FRAXA Research Foundation is excited to announce our 2017 Research Grants aimed at finding specific treatments and ultimately a cure for fragile X syndrome. Several of these projects are funded with generous support from our partner organizations: Autism Science Foundation, The Pierce Family Fragile X Foundation, and the Fragile X Research Foundation of Canada.
Autophagy is a Novel Therapeutic Target of Impaired Cognition in Fragile X Syndrome
Autophagy is a natural process of programmed degradation and recycling of components of cells. It’s the cells’ system of cleaning house. In fragile X syndrome, autophagy seems to be underactive.
Dr. Zukin and colleagues have previously studied a particular “master regulator” protein, the mammalian target of rapamycin complex 1 (mTORC1), and found that it is overactivated in the hippocampus of fragile X mice. Too much mTORC1 leads to too little of the cleanup system (‘autophagy’) and therefore too much of many other proteins.
The Zukin team will examine whether impaired autophagy causes impaired learning in fragile X mice. They will also investigate whether it can explain the differences seen in the structure of spine-like protrusions on dendrites (connections between neurons), which in fragile X mimic an immature morphology (shape). Then they will look for novel therapeutic strategies that target the autophagy pathway to rescue autophagy and learning in fragile X mice.
Correcting Fragile X-associated Deficits by Targeting Neonatal PKCepsilon Signaling in the Brain
Probal Banerjee, PhD, Principal Investigator
Tatyana Budylin, FRAXA Fellow
The Reason for this Study
Fragile X syndrome (FXS) occurs due the silencing of the X-linked gene Fmr1, and it is known that the protein product (FMRP) of the Fmr1 gene controls expression of other proteins. However, it is unclear how the deficiency of FMRP leads to impairments. So far no mechanistic pathway has been found to link FMRP to FXS.
Discovery of FXS-associated Defects at the Molecular Level
Dr. Banerjee’s team is addressing this information gap by studying PKCe, which is one among the many gene products that are regulated by FMRP. By studying fragile X knockout (KO) mice, which lack FMRP, they have observed that PKCe expression is significantly suppressed in a hormone-secreting center of the brain, the hypothalamus, and the cognitive hub, hippocampus, which regulates hypothalamic activity. They also observed suppression of the sociability hormone oxytocin in the hypothalamus. Simultaneously, increased cell-surface localization of an excitation-causing protein, AMPAR, in the hippocampal nerve cells presumably increased anxiety in the KO mice.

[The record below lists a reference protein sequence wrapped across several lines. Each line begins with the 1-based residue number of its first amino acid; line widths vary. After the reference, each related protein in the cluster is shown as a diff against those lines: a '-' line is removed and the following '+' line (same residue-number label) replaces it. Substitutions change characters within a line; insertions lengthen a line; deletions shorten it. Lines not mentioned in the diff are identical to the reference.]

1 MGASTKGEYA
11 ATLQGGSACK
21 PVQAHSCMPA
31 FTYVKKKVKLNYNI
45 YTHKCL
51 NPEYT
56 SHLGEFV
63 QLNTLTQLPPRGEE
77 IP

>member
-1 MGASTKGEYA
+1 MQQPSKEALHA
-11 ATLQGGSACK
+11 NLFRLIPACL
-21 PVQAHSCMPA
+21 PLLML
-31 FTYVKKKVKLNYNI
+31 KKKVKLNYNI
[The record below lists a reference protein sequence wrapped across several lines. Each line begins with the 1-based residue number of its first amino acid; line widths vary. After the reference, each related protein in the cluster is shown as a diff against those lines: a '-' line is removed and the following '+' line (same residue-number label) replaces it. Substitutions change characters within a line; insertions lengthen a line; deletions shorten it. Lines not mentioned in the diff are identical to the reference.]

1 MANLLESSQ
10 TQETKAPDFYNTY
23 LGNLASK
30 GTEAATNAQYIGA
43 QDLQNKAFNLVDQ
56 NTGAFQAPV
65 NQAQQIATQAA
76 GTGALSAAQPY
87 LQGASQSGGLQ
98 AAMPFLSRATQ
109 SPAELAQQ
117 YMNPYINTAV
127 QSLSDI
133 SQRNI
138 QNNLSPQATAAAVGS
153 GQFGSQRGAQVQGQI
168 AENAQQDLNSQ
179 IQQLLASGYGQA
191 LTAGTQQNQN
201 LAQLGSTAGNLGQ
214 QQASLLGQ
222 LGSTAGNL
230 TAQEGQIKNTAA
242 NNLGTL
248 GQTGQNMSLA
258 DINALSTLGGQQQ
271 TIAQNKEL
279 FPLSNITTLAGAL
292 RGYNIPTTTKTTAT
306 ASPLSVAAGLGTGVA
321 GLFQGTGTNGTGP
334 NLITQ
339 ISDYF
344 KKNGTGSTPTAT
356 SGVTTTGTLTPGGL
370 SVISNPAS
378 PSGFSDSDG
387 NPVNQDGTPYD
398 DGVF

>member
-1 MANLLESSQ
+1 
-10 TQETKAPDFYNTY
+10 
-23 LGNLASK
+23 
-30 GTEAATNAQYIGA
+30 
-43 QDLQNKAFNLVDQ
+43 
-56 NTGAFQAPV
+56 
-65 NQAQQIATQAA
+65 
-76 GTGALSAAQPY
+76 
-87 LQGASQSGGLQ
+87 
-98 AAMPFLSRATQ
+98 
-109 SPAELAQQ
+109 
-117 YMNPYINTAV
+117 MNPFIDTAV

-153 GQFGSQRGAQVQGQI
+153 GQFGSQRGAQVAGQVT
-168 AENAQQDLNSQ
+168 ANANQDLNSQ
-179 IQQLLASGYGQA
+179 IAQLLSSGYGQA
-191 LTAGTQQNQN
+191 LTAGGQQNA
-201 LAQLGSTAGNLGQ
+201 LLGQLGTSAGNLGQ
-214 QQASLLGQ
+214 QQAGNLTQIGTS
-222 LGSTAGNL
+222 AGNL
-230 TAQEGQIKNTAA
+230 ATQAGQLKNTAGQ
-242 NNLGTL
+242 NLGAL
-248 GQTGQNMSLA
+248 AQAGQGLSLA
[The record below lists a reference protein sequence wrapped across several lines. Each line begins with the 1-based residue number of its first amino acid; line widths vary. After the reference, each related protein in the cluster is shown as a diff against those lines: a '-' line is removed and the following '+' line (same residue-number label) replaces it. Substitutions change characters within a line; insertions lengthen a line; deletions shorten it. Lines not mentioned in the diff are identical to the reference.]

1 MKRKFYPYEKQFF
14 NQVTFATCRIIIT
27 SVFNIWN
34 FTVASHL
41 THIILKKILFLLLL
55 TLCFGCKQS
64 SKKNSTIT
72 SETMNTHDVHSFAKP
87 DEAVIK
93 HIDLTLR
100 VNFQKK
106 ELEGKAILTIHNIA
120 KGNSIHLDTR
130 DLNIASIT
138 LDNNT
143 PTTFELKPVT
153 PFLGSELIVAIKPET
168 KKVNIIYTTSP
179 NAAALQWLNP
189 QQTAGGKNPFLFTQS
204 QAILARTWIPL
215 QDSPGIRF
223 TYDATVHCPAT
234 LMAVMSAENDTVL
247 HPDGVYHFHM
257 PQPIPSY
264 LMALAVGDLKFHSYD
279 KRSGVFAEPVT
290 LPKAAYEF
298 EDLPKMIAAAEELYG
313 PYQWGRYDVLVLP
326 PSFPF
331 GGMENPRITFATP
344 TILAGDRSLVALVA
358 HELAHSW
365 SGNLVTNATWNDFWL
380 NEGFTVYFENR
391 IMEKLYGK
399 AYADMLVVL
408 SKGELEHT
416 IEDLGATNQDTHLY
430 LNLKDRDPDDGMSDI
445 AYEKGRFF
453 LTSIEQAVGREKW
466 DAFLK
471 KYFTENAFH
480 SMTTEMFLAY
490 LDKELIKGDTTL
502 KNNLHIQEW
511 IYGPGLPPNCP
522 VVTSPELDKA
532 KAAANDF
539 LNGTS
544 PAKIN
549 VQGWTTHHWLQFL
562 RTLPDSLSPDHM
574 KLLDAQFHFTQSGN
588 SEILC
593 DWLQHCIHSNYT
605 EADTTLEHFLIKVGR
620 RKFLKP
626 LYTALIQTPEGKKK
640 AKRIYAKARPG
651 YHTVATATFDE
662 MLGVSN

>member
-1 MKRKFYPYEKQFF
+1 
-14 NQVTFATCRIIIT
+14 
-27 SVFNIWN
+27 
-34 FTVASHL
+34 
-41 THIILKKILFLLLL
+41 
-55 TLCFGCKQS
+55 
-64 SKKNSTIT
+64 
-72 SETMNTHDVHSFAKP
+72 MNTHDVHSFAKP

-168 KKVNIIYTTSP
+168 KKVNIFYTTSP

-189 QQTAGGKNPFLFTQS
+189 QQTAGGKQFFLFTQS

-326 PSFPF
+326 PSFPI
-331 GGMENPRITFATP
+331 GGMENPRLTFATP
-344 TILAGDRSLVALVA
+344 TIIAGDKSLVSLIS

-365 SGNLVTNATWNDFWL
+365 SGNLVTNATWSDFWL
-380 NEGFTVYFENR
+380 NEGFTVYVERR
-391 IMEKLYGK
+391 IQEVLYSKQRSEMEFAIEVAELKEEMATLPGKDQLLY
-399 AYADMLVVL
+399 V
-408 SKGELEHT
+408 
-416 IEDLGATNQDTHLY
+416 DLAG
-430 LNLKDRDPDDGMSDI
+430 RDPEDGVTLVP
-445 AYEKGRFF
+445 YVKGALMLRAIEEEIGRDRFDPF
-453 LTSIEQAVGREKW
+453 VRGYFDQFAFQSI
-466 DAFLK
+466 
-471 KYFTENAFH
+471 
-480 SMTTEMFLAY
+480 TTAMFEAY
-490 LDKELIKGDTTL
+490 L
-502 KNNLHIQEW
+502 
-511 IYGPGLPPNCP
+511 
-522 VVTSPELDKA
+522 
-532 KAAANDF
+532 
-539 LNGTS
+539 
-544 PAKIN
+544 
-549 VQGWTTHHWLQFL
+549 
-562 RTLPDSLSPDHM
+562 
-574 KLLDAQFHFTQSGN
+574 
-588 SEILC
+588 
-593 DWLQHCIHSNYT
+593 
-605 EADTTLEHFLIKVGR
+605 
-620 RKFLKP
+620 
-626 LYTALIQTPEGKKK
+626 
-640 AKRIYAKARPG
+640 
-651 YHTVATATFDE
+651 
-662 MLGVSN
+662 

Therapeutic Strategy for Permanent Correction of FXS-associated Defects
The scientists have attempted to compensate for suppressed PKCe signaling by treating the KO mice at an early age with the selective PKCe stimulator DCPLA. Quite strikingly, this resulted in a therapeutic correction of oxytocin expression in the hypothalamus, normalization of cell-surface AMPAR localization in the hippocampus, and correction of later-life hyper-anxiety and autistic-like social behavior deficits in adulthood! Thus, for the first time, this project brings the promise of elucidating a pathway that is compromised in the KO mice and uses a therapeutic strategy to correct the signaling pathway shortly after birth. This strategy is likely to correct early neurodevelopment in the brain and thereby afford a global, permanent correction of neuroconnectivity and behavior in the FXS mice.
The impression that fragile X mouse studies do not translate to human therapy is often based on treatments that are offered beyond the point of critical development when the brain can best be nudged to form the right connections. Therefore, it is highly important to conduct preclinical studies such as this during early brain development. Such studies will have a greater likelihood of eventually translating into successful human clinical trials.